The Mythology of Savasana

There was a king, Parikshit Maharaj. He was a wise and just ruler and took good care of his subjects. One day when out riding he became very thirsty. and realising he was close to the hermitage of sage Shamika Rishi went to ask for water. However, the sage was in a deep meditation and was unable to hear the King's request. Angry, the King threw a dead snake around the sage's neck and left, but his actions were watched by the sage's son, who infuriated by the insult cursed the King to be killed in seven days by a snake bite. 

When he awoke from his meditation Shamika Rishi rebuked his son, but nothing could be done to remove the curse.

King Parikshit however accepted his fate. He handed over his throne, and travelled to the ganges to learn the science of Yoga from the many Holy Men there. After seven days of intense teaching the King achieved self-realisation, and understanding that this death realise him from the endless cycle of death and rebirth he lay down happily to receive it.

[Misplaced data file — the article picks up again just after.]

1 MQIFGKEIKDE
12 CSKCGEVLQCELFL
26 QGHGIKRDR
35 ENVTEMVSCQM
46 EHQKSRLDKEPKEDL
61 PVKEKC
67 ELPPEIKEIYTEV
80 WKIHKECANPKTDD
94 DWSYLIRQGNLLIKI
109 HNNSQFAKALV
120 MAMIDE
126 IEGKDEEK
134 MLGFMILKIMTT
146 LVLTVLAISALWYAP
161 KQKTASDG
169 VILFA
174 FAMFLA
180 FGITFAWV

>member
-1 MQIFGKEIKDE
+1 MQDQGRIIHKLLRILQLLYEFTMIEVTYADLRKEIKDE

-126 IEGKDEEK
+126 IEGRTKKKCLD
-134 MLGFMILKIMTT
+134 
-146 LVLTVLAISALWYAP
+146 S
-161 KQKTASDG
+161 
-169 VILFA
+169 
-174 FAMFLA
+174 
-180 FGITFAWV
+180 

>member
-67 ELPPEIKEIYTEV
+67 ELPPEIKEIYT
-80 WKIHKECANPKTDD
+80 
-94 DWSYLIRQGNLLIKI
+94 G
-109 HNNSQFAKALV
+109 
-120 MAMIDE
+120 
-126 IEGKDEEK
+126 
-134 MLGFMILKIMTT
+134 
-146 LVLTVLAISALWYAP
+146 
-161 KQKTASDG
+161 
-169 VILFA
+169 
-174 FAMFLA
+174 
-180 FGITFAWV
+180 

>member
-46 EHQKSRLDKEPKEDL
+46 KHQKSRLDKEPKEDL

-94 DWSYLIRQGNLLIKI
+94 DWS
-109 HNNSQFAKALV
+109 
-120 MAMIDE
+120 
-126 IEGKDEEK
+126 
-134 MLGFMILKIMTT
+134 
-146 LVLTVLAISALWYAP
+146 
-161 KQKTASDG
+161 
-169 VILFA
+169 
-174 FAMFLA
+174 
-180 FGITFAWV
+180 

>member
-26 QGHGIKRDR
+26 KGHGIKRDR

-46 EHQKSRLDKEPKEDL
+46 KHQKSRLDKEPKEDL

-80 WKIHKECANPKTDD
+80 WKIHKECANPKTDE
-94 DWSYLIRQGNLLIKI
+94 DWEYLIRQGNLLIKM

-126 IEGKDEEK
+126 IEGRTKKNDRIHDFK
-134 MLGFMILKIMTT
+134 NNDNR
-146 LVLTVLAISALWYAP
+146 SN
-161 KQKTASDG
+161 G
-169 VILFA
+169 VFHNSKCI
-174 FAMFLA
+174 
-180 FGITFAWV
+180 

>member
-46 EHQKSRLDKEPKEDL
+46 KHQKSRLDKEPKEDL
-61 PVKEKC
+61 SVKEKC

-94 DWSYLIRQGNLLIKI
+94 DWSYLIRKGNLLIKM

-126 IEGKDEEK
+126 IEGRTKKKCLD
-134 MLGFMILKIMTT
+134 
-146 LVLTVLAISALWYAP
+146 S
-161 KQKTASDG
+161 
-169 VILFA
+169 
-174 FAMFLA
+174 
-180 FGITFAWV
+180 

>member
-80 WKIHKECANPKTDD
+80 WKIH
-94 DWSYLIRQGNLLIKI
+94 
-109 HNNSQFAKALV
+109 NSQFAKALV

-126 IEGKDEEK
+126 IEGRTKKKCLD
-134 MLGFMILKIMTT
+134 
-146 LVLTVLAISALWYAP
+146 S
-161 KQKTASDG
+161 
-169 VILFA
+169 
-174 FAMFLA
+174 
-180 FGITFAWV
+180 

People often shy away from the term 'corpse' when describing savasana, the ideals of this deeply restorative and peaceful pose seem somehow at odds with our negative assumptions about death. However, when we embrace this symbolic death, we see each round of savasana is an opportunity to be born anew at the end of our practice. Savasana asks us to surrender and be open to death, to the unknown and to the changes that we truly need in our lives. It ask us to release our preconceived notions of the good the bad and the ugly and open up to infinite possibility, it does not teach us how to die so much as how to live; with grace, acceptance, with vigor and without fear.

We come into this world with empty hands, and we must leave with empty hands. Being conscious of death in a yogic way does not turn us into curmudgeons, but instead allows us to live every moment in freedom and joy
— Alanna Kaivalya, Myths of the Asanas